Recent, increasing demand for obesity-surgery coverage among membersdoes not mean that cost and quality goals are doomed to fall by the waysidefor plans, according to John Pilcher, MD, Surgical Consultants of San Antonio.
Recent, increasing demand for obesity-surgery coverage among membersdoes not mean that cost and quality goals are doomed to fall by the waysidefor plans, according to John Pilcher, MD, Surgical Consultants of San Antonio.According to Dr. Pilcher, obesity surgery can be monitored by several easilyobtained parameters:
Using this data, executives can proactively manage their cost and demandby:
According to Alan Muney, MD, chief medical officer of Oxford Health,it is likely his plan will give consumers the quality information aboutwhich hospitals are recommended so they can make informed choices. "Ultimately,we may only approve the procedure at certain hospitals based on the qualitymetrics," he says. "Communication of the guidelines and the outcomesis the first step."
At this point, it is hard to determine the costs that individuals whoare clinically obese might incur, and Oxford can't measure the long-termeffects of the surgery since it is fairly new. "As a result, it isdifficult to say over the long-term whether we will see a decrease or astabilization in overall obesity-related costs." Dr. Muney says. "However,over the short term, we may see an increase in requests for the surgery."
According to Trina Histon, PhD, project director, Weight Management Initiative,Kaiser, Care Management Institute, Kaiser has been looking at bariatricsurgery for a number of years. "We are developing ways to determinethe effectiveness of this treatment," she says. "We are criticallyreviewing our programs, and implementing a system to collect outcomes data.We have also created networks of clinicians and surgeons to discuss theprograms, their components, and the data that support appropriate care."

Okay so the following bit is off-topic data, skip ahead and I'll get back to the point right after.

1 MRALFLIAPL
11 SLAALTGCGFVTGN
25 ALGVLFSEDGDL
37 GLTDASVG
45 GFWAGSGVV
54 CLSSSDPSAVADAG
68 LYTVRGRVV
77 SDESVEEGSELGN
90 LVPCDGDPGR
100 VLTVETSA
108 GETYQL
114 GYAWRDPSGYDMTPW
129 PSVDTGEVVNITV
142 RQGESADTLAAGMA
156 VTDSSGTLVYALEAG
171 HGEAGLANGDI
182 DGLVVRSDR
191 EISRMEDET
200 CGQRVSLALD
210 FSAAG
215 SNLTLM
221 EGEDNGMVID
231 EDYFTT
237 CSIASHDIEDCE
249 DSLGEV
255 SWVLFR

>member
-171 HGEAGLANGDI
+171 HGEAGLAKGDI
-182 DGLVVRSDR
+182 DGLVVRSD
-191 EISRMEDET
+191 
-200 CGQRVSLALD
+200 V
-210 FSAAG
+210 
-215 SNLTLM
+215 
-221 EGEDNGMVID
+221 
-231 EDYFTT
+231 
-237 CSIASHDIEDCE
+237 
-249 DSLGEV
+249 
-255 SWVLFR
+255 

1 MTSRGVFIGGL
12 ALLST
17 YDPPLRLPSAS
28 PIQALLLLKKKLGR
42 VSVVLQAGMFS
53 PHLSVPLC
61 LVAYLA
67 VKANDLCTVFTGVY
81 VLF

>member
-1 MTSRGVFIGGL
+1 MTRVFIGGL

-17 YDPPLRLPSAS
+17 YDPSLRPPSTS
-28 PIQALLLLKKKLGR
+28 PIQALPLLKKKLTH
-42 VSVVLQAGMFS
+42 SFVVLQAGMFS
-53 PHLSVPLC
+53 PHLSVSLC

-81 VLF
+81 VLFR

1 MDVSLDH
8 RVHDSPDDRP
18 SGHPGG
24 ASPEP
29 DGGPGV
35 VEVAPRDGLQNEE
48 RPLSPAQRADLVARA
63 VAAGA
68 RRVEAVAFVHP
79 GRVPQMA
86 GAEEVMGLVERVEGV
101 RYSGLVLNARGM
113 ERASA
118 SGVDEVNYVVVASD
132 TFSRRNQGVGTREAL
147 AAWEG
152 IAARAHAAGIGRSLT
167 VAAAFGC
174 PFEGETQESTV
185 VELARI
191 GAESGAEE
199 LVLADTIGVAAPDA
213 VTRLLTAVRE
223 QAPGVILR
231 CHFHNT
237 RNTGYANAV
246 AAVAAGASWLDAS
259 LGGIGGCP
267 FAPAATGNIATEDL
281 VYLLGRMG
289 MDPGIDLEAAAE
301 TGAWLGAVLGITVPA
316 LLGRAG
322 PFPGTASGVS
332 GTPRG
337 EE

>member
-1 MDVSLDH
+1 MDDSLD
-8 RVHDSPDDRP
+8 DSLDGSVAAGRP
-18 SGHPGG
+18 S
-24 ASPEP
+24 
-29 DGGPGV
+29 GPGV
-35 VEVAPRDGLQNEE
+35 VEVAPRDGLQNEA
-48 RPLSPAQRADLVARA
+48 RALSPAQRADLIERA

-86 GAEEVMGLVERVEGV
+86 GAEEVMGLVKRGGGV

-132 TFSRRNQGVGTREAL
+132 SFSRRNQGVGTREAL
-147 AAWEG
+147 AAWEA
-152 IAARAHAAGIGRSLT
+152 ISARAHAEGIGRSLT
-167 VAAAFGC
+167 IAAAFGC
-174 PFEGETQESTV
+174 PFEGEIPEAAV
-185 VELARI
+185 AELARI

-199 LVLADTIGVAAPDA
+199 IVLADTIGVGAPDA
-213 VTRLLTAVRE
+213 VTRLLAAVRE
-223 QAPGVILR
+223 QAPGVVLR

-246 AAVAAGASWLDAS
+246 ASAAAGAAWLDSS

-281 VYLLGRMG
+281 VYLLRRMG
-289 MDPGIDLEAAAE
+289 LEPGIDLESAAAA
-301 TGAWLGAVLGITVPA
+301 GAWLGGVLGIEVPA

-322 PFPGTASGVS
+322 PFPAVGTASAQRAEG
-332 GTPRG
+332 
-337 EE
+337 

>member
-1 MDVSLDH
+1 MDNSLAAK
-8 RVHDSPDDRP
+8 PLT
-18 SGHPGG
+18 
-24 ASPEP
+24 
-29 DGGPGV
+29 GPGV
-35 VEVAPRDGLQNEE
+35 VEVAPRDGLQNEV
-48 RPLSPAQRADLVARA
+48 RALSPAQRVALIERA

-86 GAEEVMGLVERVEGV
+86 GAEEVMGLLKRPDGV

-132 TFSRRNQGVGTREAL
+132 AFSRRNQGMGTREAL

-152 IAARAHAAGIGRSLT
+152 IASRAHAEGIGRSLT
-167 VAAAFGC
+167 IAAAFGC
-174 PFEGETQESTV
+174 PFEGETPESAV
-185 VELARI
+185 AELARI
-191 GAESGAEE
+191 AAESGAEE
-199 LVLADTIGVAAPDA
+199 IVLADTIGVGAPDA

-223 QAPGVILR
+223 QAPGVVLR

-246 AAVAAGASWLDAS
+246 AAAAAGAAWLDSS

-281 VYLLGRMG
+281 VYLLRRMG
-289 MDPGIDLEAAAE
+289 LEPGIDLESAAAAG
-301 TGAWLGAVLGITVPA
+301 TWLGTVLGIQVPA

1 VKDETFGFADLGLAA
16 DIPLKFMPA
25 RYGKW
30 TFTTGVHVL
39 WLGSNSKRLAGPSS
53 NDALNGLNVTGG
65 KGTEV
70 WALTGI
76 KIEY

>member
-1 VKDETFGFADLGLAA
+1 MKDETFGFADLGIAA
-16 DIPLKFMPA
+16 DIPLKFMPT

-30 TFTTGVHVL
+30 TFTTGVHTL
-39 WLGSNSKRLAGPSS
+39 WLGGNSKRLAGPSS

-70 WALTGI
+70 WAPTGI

First Health, a national health benefits company, believes that the evidenceindicates that the appropriate use of weight-loss programs and treatments-includingbariatric surgery-may increase the costs of covered weight-loss treatmentsin the short-term, but it will lower the total healthcare costs of the morbidlyobese patients properly selected for the treatments, according to ScottP. Smith, MD, MPH, chief medical officer of First Health.
As for employers, they have to look at the costs of all care, considerwhat the business can support, what all employees can support through theircontributions, and then design a competitive benefit package that balancesall factors, according to Helen Darling, president, National Business Groupon Health. "Depending where their work force is located or the competitivenessof their industry, they also have to determine the potential adverse selectionimpact if they cover something that has support groups, chat rooms, andother resources that could report on coverage availability at one employerin a community," Darling says.
"Plans must learn to work closely with employer groups to help influencethose who need constant reminders that personal health improvement is supportedwith quality tools and a personal responsibility," according to DavidHall, president and COO of My ePHIT, an online fitness, nutrition and wellnesscoaching service that is marketed as part of health plans. "Many whoare struggling with weight problems can solve them if they have proven toolsand professional support at their fingertips."